[Taxacom] two names online published - one new species

Hans Henderickx cavexplorer at gmail.com
Sun Jan 24 05:05:26 CST 2016


Finally the remark is made, are we discussing an identical species here, 
could there possibly be a difference, f.i. in the eyes.

The truth is: we will probably never know for sure 100% now. Unless somebody 
compares the two holotypes on the same desk, and makes a proper micro-CT 
scan reconstruction of both specimens to visualise the important parts from 
the same edge (see Henderickx et al, 2013, 
http://zoobank.org/0FAD22E6-6384-4682-A375-F59CF4BD9387,  about strepsiptera 
in amber). (my name is written erroneously 7 times without the second 'e' in 
Henderickx in the ZooBank registration, so this whole publication might be 
invalid :) ).
 The differences with Engel's specimen are not pointed out in Pohl's 
publication since his specimen/publication is not mentioned nor dicussed in 
Pohl's 2016 publication. (though it was online and easely findable for 
months in 2015)

The thorax of Pohl's specimen is mostly dissolved in the amber (not visible 
any more), the specimen of Engel is dark blurry (at least on pictures), 
laterally embedded and could have been prepared and illustrated better 
(especially the head). Only light microscopy is used for the diagnosis of 
both specimens. So what are we comparing here? It's a well known problem, 
most amber fossils from that age (Cretaceous) have been squeezed, been under 
the influence of temperatures and pressure and they all look like different 
species at first glance. They are often deformed, flattened, or assymetric, 
wich is clearly visible in these publications. Engel illustrates the eyes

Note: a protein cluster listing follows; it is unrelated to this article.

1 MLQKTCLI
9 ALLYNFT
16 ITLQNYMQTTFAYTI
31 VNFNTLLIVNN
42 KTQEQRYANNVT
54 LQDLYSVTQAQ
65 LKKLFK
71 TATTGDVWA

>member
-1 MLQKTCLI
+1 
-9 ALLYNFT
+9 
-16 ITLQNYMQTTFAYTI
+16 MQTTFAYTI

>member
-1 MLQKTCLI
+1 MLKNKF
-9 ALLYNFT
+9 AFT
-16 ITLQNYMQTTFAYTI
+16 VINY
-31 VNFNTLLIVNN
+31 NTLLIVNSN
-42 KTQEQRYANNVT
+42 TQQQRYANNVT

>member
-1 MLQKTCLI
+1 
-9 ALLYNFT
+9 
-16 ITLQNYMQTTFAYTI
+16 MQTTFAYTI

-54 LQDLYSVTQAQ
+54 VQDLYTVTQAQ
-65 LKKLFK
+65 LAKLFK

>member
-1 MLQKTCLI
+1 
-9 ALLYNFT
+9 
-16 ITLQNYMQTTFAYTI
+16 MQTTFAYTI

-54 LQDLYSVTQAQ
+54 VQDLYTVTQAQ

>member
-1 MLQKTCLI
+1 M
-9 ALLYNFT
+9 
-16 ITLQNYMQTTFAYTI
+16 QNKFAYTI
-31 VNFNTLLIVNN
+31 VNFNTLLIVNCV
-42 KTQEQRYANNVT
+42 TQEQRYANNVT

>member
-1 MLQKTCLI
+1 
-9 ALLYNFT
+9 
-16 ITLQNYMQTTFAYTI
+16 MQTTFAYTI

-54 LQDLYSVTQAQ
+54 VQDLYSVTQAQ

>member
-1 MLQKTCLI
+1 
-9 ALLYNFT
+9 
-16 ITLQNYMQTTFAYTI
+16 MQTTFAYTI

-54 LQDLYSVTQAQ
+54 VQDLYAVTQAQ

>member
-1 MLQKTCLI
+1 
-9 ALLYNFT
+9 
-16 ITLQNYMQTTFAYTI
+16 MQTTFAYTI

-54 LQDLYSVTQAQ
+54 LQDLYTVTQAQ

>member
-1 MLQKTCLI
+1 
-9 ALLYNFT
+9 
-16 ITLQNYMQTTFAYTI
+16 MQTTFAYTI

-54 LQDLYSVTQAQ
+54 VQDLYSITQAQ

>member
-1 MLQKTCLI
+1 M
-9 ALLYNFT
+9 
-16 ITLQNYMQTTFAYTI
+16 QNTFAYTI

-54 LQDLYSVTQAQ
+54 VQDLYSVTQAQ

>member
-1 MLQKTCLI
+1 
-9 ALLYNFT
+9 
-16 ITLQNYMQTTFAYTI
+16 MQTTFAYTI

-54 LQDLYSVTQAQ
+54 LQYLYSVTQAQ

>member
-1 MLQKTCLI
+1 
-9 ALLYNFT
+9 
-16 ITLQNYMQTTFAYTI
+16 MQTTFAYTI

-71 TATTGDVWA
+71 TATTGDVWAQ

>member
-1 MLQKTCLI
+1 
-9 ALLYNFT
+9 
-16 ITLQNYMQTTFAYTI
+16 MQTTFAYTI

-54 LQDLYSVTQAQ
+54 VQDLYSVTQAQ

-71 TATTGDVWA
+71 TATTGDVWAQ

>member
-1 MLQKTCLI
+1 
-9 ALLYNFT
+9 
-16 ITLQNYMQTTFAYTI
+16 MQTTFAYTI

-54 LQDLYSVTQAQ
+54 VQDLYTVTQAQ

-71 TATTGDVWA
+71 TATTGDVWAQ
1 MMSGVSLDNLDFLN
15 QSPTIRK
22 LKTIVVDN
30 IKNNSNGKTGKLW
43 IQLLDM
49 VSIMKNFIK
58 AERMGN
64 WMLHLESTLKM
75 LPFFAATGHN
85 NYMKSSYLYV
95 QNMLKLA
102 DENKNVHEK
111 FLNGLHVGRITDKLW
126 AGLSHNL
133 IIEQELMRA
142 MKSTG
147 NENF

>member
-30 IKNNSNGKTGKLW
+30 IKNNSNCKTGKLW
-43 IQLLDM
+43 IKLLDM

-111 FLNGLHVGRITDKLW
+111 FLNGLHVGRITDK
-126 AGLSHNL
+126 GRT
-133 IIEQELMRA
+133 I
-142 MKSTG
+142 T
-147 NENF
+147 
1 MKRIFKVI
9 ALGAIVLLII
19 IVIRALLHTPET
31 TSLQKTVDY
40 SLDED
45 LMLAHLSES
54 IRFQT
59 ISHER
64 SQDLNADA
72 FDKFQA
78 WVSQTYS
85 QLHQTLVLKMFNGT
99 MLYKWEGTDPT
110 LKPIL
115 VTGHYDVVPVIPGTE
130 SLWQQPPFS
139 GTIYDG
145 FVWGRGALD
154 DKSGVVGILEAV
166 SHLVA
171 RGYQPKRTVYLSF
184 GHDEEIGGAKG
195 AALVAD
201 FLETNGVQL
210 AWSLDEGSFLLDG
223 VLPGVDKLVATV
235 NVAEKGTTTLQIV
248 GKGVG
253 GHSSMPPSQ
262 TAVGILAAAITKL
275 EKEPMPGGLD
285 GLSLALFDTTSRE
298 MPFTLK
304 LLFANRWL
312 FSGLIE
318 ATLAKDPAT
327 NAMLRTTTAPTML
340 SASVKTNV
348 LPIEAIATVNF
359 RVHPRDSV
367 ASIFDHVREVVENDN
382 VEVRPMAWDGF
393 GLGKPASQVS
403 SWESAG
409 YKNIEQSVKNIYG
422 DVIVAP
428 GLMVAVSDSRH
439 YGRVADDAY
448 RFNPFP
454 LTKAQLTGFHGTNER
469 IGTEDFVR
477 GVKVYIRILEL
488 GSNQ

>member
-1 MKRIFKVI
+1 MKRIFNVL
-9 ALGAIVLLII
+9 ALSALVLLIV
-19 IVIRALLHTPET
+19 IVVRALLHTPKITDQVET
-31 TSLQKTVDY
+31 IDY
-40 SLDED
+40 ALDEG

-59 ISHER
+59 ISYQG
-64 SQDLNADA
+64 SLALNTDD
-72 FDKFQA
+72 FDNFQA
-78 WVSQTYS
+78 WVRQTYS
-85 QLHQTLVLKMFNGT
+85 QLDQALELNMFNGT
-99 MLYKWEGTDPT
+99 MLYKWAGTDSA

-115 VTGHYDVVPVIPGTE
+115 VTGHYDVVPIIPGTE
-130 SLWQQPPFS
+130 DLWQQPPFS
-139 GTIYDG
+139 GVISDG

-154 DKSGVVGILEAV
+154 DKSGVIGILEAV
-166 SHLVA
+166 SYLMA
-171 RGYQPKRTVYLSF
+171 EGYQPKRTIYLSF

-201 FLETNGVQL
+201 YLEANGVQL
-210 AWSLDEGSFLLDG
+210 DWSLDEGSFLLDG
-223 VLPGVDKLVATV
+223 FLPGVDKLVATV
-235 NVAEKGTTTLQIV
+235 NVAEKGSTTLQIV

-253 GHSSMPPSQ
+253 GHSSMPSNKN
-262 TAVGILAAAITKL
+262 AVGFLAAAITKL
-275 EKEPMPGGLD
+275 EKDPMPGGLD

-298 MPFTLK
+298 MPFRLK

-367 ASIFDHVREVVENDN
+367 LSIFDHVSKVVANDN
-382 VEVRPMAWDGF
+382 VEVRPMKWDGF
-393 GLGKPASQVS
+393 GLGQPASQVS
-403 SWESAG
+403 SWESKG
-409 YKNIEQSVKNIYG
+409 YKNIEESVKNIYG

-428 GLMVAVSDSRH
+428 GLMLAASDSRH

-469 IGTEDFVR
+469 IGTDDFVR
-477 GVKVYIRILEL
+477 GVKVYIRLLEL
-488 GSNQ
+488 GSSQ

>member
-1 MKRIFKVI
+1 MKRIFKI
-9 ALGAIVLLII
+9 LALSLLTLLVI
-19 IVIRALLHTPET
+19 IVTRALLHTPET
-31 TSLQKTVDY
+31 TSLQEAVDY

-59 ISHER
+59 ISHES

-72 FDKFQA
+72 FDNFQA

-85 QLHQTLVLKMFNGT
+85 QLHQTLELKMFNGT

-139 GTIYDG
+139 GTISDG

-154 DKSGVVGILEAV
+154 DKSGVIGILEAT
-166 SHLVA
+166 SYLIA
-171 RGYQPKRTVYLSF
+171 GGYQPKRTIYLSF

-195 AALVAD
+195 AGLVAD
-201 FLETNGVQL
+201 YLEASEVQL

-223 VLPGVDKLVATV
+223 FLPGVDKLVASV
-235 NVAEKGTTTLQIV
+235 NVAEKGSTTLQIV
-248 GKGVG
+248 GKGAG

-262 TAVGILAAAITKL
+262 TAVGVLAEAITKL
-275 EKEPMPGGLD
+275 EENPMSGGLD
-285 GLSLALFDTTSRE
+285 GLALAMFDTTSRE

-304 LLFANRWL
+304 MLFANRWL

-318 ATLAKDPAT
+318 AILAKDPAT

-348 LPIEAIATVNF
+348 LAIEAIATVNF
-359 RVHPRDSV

with two dark pictures (no line drawings of this part), taken from a 
different corner, and he calls them 'large'. Engel mentions the number of 
ommatidia (more than 50),  Pohl makes line drawings of the head with eyes, 
he does not mention the number of ommatidia but there are also more than 50 
countable on his drawing and he writes "eyes relatively small" The head is 
deformed and assymetrical, see drawing 7B. There is usually a certain 
tolerancy handled in descriptions of Cretaceous amber fossils (Mark Judson, 
personal communication), otherwise nothing can be described, no complete 
dinosaur has ever been found.

Both Strepsiptera species have the about the same size (3mm vs 2,67 mm), the 
same orthognatous heads with the same typical shape, also the short 
eight-segmented antenna and flabella are identical as well as the genital 
region, the wing shape and the wing venation. The same goes for the maxilla 
and the mandibulae, again, based on the different kinds of illustrations of 
both authors. They are from the same era and from the same mining. Besides, 
this species is not particulary rare in Burmese amber, I have two more 
specimens of this species in Burmese amber from the same location and era in 
my collection, and it must be said, they all differ very slightly.

To me it looks the same species for both authors.

Hans Henderickx 

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